Let me take you back to March 25th. If you’re like me, you probably already forgot that that was the day the Canadian government fell during a confidence vote on the budget. (I had to look it up – thanks again Wikipedia!).
Unlike most elections, I admit I was mostly disinterested. I am usually pretty fired up about the campaigns, the debates, the intense coverage in the Globe and Mail on Saturdays. In short I am a bit of an election geek. But this time around, I was kind of resigned to the inevitability of outcomes. I even went to bed before dawn on election night.
But despite my generally lacklustre reaction, I took a giant leap in engagement. On April 3, 2011 I made my first gift – ever – to a political party.
That morning, I had received an email call to action on a specific issue and I decided that after all these years of beaking off about politics, I should put some money where my mouth is and support someone in this campaign. It was not an insignificant gift for me. I wanted to have an impact and I gave one of the larger charitable gifts I will make this year, on par with the gifts I make monthly to organizations I have been loyal to for years.
So, I clicked the ‘donate now’ button in the email, went to the online form and plugged in my information. Then with flash of anxiety, I hit confirm and it was done. I felt kind of awesome. I was participating in our democratic system in a new way. And I finally committed to a party in a way that went beyond getting a lawn sign or voting. It felt like I had made an important step. It was like smiling to myself.
But science has yet to observe a small enough measure of time to describe how short that feeling lasted.
I received a receipt for my ‘credit card’ transaction’ immediately. But no official CRA electronic tax receipt. You know, the kind that every single Canadian charity has been able to issue since 1999. The kind of tax receipt that canadahelps.org can issue on your behalf so simply and easily. You know, the kind of thing I was expecting from a national political party who was soliciting donations through email and processing online would be able to give me. But nope. I was going to get a paper receipt. In the mail.
Holy forget! You must be kidding me!
“OK, OK”, I said to myself, “Calm down. Cut them some slack. Remember, you still think they have a lot of ideas that are pretty good. It is totally ridiculous that they haven’t figured out the basics of online giving, but their heart is probably in the right place. As soon as you get the tax receipt, email them, tell them the story and you can even offer to give them a hand.”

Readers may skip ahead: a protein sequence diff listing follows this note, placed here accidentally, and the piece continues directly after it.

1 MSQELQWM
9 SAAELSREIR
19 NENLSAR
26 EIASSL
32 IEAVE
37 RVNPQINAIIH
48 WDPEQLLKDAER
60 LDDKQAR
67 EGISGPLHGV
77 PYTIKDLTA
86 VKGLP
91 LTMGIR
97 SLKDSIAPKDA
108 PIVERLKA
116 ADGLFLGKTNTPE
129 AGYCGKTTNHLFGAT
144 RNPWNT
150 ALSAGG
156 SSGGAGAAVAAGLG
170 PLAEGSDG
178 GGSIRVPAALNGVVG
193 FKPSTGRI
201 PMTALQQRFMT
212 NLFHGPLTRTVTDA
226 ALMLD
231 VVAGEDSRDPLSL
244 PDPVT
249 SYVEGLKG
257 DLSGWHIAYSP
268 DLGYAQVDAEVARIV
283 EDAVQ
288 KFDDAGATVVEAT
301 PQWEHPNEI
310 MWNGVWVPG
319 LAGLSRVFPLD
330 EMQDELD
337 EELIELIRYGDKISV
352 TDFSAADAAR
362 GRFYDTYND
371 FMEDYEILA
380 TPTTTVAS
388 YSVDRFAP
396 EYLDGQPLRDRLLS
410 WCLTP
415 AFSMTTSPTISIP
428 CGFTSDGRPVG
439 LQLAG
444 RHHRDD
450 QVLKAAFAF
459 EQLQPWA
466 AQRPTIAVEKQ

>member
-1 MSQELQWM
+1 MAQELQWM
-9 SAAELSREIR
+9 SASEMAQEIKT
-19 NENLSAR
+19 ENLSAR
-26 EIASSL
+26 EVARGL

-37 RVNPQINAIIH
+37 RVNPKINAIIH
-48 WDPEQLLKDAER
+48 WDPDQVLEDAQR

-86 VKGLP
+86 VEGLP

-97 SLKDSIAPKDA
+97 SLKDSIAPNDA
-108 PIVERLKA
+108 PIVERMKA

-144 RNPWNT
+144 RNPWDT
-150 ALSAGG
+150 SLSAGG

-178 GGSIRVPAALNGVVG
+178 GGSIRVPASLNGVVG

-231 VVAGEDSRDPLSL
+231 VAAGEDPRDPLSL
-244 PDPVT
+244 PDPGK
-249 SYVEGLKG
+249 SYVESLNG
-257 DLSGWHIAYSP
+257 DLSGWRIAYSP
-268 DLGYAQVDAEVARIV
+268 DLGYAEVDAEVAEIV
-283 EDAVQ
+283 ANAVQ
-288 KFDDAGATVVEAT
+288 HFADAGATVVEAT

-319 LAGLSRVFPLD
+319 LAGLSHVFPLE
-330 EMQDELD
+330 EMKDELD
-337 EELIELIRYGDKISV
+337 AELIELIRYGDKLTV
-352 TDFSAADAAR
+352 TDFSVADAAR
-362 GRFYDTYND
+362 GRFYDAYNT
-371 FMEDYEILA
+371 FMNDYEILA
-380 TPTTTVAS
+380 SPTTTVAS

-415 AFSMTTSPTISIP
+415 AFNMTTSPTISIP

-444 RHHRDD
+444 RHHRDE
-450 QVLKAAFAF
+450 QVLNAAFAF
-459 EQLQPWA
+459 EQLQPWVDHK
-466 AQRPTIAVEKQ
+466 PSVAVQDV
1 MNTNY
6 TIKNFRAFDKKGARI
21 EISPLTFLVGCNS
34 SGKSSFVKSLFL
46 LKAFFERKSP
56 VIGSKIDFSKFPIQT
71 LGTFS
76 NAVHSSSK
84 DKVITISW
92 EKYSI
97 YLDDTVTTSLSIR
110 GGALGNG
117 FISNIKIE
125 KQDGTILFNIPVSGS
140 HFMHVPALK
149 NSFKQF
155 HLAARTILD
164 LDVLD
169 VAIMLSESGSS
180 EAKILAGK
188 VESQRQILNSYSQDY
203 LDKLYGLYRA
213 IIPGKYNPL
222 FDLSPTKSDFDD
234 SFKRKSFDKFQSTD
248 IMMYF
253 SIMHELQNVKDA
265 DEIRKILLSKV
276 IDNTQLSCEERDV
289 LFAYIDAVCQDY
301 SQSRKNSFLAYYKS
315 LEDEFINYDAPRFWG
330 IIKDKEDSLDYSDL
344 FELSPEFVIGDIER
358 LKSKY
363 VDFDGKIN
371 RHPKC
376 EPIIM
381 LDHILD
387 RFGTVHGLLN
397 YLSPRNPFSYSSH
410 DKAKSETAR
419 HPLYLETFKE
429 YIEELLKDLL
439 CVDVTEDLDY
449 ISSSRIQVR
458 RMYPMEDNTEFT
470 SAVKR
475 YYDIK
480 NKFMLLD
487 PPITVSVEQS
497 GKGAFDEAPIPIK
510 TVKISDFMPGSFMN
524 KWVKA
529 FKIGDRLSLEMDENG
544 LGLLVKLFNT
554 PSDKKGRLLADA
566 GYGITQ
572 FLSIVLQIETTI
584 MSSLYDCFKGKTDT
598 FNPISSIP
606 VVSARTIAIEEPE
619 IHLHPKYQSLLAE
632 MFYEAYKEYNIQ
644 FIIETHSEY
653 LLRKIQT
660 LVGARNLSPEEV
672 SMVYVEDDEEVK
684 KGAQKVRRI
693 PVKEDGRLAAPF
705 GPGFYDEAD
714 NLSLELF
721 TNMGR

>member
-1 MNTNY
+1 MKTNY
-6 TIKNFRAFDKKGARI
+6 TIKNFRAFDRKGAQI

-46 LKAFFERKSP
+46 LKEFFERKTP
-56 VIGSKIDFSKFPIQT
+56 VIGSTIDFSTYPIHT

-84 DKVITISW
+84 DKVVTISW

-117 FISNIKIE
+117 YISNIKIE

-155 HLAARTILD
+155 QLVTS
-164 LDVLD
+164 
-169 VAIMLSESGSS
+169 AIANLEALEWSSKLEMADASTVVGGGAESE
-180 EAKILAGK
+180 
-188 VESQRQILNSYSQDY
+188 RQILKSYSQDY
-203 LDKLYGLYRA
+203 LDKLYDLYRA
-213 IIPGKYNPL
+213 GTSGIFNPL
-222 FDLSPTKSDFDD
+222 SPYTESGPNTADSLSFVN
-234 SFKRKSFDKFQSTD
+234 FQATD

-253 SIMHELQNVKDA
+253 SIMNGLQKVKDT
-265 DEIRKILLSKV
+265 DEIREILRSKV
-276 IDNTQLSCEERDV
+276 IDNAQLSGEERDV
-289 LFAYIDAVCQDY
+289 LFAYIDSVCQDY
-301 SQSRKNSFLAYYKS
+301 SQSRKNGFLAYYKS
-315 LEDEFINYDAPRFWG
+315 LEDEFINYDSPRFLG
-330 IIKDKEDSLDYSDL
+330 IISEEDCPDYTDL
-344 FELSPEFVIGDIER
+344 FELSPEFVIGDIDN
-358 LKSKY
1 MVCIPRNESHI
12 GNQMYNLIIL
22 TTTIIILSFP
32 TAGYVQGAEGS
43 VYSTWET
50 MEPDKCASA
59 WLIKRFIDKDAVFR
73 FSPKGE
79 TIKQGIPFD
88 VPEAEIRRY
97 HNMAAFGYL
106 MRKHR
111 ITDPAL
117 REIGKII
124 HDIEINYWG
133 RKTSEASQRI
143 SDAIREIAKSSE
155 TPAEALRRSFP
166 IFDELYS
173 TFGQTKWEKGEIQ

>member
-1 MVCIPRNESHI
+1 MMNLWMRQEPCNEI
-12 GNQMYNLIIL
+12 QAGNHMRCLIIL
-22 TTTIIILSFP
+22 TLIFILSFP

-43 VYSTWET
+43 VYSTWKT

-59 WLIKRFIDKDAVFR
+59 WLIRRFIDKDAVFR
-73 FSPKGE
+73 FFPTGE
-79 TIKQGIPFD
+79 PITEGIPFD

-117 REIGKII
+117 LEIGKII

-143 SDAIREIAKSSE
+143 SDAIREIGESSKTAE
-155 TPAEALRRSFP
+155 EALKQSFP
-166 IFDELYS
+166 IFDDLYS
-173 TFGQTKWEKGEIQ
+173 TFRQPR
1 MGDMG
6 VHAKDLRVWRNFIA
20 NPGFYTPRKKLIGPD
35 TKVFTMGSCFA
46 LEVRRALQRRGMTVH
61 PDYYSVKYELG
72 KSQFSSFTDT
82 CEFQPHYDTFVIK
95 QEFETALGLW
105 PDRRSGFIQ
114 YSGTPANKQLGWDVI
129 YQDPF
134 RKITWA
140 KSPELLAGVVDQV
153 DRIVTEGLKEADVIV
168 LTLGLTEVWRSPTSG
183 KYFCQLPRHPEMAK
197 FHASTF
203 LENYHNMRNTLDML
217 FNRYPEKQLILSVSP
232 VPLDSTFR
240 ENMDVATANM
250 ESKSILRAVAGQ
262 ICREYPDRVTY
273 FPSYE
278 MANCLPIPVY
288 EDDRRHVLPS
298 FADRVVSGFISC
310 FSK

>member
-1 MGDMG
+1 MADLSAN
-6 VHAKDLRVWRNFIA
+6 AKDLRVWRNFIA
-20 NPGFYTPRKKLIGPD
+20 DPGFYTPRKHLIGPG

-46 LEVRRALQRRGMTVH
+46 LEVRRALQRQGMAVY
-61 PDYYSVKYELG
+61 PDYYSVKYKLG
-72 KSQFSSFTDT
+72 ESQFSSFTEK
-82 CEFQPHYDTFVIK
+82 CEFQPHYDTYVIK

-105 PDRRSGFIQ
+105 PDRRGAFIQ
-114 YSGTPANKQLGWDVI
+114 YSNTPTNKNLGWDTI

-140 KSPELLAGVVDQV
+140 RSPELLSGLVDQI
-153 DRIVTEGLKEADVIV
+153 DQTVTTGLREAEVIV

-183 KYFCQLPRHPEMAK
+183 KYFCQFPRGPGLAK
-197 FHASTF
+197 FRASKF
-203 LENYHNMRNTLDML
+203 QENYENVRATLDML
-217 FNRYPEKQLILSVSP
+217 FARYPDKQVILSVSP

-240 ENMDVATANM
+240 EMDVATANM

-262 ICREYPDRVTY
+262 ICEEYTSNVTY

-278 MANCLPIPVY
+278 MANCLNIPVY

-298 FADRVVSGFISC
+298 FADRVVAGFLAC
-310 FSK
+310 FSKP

And I have been waiting for the tax receipt since.
This afternoon, I went to my mail box to retrieve the mail and, lo and behold, it had arrived. It took a long time, but as I was ripping open the envelope (confession: I’m a finger-ripper envelope opener) I thought about how everyone must have been exhausted after the election and how the volume of donations must be huge during an election campaigns and how it all just takes time and – holy forget! – there was no receipt in this envelope. I even did the cartoon splay-the-torn-envelope-wide-open-upside-down-shake-and-inspect-with-incredulous-eye move. (Also in slow motion.)
I turned my glowing beet red face back toward the letter. I read it. Three times. Then I emailed my colleague Jon Lloyd because we had been talking about this for several weeks (and he was indulging me while really just trying to get me to finally sit down and write a promised blog posting already).
This is the email:
From: David Kravinchuk
Sent: May 16, 2011 2:23 PM
To: Jon Lloyd
Guess what arrived in the mail today?!?
From: Jon Lloyd
Sent: Monday, May 16, 2011 2:25 PM
To: David Kravinchuk
Subject: RE: blog
You know, I’m actually surprised it didn’t come at the end of year tax time.
But there was more to it:
From: David Kravinchuk
Sent: Monday, May 16, 2011 2:53 PM
To: Jon Lloyd
Subject: RE: blog
Oh, you think I got my receipt!
If so, you would be wrong.
I got a PAC conversion letter.
I will be writing that blog posting very soon!
Oh, oh … the kicker is, as I went back to look at the original email confirming my gift, I saw something I missed. My tax receipt will not be mailed until next year.
I am seething. Now I know that after a few months the anger will recede and I will just be left with deep disappointment. And in that respect, this election was exactly the same as all that came before.
A perfect opportunity, I thought, to offer a couple of thoughts on donor expectations:
1. Online donors EXPECT an e-tax receipt. It hasn’t really been an option for a long time. You must receipt online gifts electronically. If you aren’t sure how to do this, there are people that can help. canadahelps.org is a great place to start. In a matter of minutes, you can set up online giving for your registered Canadian charity. They are awesome. Not jerks. Also you must give e-receipts to online donors.
2. Never send another ask before you acknowledge the previous gift.** Never. Ever. Ever. Nope, not even then. You really can’t do it. Or you are a jerk. Don’t be a jerk.
** You can send another ask WITH the receipt. Ask for another gift or ask your donor to make a monthly gift. No problem. Now, some very smart people don’t think this is a good idea. I can appreciate why they think that. There is a bit of a debate about whether an ask is appropriate to send along with a thank you. But there is no debate about being a jerk to a donor. Don’t be a jerk.